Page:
The camellias and magnolias are blooming, along with something that was less showy but highly scented. Between the tangible air, the heavy perfume, and the tumbled camellia blossoms, it was like walking through the remnants of a ballroom that had popped like a bubble the night before.
It is Sunday morning, so silent that I discard the ballroom image for one of an open Cathedral, bounded by the visibility of the air itself and full of tired, blowsy worshippers who are weeping their prayers into the morning. Despite the heavy drops that fall from the taller trees, poking my shoulder like people jostling in a crowd—the air itself is crowded, today—despite this, webs are invisible and I have walked through several.
Between the webs and the mist, I am constantly aware of the tops of my socks, the edges of my shorts, and my bare arms. Everything is muted except for the sensation of moving through this space, placing my feet carefully on the slick brick paths. I brush at the webs, but another one wraps around me and I begin to imagine legs in my hair, at the edge of my neckline.

Briefly, the idea of a spider peering out from the edge of my shirt at the park seems companionable; it is very still this morning. Then I think of eyes piled on eyes and I shudder. My fingers begin brushing at my arms again.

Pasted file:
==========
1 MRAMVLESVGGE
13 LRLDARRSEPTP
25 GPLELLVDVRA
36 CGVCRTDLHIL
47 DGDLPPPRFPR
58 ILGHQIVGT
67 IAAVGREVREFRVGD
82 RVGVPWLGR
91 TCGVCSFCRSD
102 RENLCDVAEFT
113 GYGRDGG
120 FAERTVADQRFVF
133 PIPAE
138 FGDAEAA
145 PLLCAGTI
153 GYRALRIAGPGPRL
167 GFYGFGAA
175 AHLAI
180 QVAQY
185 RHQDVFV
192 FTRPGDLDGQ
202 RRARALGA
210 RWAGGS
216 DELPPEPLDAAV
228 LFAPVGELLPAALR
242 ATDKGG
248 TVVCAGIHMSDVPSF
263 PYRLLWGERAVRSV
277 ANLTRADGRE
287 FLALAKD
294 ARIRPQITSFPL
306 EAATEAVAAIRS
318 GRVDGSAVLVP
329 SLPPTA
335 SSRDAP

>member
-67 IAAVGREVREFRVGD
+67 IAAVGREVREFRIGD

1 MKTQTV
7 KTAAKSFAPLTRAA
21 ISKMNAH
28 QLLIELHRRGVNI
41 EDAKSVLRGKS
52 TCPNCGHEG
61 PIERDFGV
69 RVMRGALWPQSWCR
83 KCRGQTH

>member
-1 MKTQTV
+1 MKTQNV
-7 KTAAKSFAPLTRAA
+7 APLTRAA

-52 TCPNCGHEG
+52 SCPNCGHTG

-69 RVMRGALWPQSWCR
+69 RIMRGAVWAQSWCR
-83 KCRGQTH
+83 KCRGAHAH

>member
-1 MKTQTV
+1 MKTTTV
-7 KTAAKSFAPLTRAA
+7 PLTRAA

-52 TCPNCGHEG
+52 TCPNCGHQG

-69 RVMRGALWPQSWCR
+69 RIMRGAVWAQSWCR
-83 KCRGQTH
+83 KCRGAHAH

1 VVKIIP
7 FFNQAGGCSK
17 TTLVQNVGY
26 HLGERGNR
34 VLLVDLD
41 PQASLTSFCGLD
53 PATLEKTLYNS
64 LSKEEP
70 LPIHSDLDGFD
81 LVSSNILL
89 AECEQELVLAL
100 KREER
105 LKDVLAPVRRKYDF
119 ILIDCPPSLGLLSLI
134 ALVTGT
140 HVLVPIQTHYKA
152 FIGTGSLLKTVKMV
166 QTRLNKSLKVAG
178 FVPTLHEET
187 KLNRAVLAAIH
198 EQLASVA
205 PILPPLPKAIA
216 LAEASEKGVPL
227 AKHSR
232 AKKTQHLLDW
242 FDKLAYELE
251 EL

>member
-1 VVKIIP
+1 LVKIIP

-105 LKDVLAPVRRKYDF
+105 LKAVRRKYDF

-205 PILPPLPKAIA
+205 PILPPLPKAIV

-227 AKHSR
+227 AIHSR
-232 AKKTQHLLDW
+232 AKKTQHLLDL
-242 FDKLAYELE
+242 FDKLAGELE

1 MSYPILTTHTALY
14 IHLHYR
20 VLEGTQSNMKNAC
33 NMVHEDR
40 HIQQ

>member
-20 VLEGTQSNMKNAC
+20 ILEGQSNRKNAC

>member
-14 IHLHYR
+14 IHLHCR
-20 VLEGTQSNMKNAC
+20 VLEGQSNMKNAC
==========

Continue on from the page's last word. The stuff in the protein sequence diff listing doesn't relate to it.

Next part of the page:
Just before I leave, still thinking about the silence, I come upon the remnants of a celebration. Tiny, shiny confetti “congratulations” litter a small area by a bench. Yesterday, my brother had mentioned that he took pictures of things that reminded him that other people had been on the path before him—a coke can left at the side of the path, a smear of orange paint left by the park staff as they marked off areas for change. I’m not enough like him to be grateful for this splash of trash, to incorporate it into the exploded dance I imagined. As the fog lifts, leaving the heaviness of my body for my knees and ankles, I let the image fall away, detritus in the imagination.

Thursday, February 20, 2014

Reverie On Wheels

I took the school-heavy route to work yesterday, not really intending to spend so much time staring at the sidewalks, waiting out the lines. A sunny spring morning is a good time to see families trooping to elementary school, particularly in the suburban neighborhoods near the office.

Most of the parents trailing along with their children were on foot or bicycle, except for one dad. He was traveling away from campus on a small neon green skateboard, hips shifting, body relaxed. He was in jeans and demin shirt, casual enough for working from home—but he was skimming over the concrete as if he could daydream his way home without looking down. Maybe he was a little heavy or had a tonsure more monk than dude. Perhaps there isn’t much difference in the absorption of the moment.